Author: Gilad Edelman
This post originally appeared on Business Latest

Do Photos Show People With a Dead Tiger Shark in Florida’s Chassahowitzka River?

In early May 2021, photographs that reportedly showed a man holding what appeared to be a tiger shark along the bank of Florida’s Chassahowitzka River sparked criticism on social media and launched an investigation by wildlife officials. The pictures were widely reported by both Florida and national media outlets, as well as shared within several groups on Facebook.


The Chassahowitzka River is located along the Gulf of Mexico in central Florida. Though some species of shark have been known to swim into brackish waters like estuaries and river mouths, it is uncommon for a saltwater shark to survive in the freshwater of rivers. Marine conservation organization Oceana noted in a blog post that freshwater rivers and lakes are “generally out of the question for species such as great white sharks, tiger sharks, and hammerhead sharks.”

At the time of writing, it is not yet known where the tiger shark was initially captured or how it wound up in the Chassahowitzka River. Snopes attempted to contact the photographers but did not hear back at the time of publication. In an email to Snopes, the Florida Fish and Wildlife Conservation Commission (FWC) confirmed that the tiger shark had been caught in state waters in the Gulf of Mexico and was brought to the Chassahowitzka River.

“The FWC is aware of the incident that took place over the weekend on the Chassahowitzka River involving a tiger shark. The FWC takes this very seriously and is grateful to everyone who reported this incident. Tiger sharks are prohibited from harvest in state waters,” wrote FWC Public Information Coordinator Karen Parker.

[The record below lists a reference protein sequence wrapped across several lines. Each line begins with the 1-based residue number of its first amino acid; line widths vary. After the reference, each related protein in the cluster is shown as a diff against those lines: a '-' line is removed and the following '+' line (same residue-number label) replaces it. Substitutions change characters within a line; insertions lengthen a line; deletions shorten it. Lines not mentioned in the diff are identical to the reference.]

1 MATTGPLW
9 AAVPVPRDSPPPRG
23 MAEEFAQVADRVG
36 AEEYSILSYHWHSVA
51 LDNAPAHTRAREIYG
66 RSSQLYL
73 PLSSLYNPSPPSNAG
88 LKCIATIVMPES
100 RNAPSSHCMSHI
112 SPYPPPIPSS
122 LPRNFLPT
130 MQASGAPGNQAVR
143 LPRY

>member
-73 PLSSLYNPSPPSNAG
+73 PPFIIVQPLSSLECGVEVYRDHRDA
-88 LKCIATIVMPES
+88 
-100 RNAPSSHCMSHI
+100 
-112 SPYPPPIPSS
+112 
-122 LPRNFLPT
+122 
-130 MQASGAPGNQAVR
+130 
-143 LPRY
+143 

“FWC law enforcement officers have investigated this incident and have issued a Notice to Appear to two individuals for taking a prohibited species of shark. The two subjects currently have a Citrus County court date.”

Both individuals face a charge under 68B-44.004(3)(b), a ruling under the Florida Department of State that prohibits individuals from harvesting or possessing prohibited species from Florida waters. So named for the tiger-liked vertical markings along their sides, tiger sharks are considered as “Near Threatened” by The World Conservation Union and are protected from commercial and recreational harvest in Florida state waters.

Neither person has been identified by law enforcement officials, but we will update the article as more information becomes available. 

Author: Madison Dapcevich
This post originally appeared on Snopes.com